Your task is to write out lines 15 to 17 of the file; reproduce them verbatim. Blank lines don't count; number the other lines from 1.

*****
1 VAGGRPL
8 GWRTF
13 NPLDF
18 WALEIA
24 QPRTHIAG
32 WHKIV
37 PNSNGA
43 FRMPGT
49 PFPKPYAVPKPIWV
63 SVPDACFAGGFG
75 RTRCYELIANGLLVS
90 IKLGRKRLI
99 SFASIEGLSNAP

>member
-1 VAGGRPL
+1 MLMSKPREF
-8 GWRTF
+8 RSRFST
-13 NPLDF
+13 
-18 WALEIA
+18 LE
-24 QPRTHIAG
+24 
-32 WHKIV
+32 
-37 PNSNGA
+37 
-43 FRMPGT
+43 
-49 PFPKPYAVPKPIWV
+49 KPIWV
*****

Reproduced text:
-1 VAGGRPL
+1 MLMSKPREF
-8 GWRTF